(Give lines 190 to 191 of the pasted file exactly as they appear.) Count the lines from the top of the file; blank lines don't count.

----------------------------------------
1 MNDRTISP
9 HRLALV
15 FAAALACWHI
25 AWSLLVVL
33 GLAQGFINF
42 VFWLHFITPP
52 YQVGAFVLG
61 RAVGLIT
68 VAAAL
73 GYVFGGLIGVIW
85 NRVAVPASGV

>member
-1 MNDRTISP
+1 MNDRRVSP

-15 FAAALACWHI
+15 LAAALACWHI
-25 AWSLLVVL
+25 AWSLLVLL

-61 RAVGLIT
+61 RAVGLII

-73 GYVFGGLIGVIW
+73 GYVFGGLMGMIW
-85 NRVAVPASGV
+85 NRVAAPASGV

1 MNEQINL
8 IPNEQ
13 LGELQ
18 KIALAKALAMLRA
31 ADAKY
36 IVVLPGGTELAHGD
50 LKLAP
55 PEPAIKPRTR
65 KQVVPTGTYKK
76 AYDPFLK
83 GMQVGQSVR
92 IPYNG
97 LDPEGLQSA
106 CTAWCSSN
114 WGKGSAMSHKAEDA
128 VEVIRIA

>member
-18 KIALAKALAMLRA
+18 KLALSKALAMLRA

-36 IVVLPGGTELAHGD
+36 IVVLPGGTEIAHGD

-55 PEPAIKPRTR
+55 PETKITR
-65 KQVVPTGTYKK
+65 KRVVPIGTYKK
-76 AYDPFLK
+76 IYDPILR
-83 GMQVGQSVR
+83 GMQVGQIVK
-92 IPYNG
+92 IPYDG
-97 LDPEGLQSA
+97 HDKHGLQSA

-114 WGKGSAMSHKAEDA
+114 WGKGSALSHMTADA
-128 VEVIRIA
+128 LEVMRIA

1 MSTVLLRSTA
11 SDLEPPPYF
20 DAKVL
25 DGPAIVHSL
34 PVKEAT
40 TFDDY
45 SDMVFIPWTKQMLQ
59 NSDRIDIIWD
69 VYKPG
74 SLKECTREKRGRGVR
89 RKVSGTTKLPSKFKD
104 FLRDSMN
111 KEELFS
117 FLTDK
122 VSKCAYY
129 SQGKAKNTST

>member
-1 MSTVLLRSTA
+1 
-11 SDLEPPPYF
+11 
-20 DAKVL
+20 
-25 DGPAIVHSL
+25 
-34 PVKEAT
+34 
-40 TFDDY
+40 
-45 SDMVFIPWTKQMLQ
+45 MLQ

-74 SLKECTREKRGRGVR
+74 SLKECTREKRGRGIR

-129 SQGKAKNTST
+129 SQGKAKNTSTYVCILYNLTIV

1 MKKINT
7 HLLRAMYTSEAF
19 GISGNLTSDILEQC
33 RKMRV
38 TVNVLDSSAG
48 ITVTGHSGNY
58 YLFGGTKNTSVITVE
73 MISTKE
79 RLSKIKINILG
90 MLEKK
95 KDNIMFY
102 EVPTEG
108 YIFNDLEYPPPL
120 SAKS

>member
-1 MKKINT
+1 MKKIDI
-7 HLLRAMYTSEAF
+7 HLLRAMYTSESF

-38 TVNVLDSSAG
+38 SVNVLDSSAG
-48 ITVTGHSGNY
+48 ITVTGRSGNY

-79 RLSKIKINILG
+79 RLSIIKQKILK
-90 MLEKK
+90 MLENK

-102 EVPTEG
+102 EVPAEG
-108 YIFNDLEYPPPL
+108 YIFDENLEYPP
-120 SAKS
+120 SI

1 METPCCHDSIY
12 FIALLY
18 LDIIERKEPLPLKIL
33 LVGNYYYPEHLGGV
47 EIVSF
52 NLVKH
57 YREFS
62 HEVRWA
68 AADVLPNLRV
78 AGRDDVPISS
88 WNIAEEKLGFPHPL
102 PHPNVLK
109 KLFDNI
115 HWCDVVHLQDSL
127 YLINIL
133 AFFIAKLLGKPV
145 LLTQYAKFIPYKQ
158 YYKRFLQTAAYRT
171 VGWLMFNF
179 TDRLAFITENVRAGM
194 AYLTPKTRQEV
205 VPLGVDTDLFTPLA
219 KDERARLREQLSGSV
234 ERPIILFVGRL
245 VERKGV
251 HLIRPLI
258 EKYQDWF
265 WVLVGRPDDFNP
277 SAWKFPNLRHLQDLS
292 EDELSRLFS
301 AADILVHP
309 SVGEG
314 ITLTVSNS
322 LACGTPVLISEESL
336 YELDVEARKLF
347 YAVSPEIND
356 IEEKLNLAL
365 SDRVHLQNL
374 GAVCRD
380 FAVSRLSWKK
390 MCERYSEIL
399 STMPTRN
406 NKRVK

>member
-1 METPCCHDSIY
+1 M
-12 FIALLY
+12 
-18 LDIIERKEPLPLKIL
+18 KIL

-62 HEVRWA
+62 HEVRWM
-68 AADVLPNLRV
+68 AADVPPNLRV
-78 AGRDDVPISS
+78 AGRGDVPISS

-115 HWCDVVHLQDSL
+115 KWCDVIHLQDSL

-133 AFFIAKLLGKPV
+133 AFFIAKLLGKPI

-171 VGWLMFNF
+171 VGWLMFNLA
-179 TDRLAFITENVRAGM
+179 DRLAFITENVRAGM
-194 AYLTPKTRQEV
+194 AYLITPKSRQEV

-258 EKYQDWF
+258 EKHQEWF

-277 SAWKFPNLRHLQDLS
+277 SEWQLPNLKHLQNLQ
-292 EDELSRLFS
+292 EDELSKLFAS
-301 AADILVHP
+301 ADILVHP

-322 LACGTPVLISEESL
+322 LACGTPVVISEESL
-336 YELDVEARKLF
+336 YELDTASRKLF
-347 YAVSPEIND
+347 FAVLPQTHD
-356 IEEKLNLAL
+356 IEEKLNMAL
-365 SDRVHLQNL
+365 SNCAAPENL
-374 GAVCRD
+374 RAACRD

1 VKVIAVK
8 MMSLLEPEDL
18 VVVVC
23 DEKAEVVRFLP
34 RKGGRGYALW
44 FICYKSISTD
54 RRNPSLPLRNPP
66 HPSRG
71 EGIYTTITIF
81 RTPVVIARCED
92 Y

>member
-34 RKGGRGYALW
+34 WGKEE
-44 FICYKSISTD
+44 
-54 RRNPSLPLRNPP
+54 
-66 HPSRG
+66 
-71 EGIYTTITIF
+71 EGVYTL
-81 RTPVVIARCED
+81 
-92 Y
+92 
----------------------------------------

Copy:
-171 VGWLMFNF
+171 VGWLMFNLA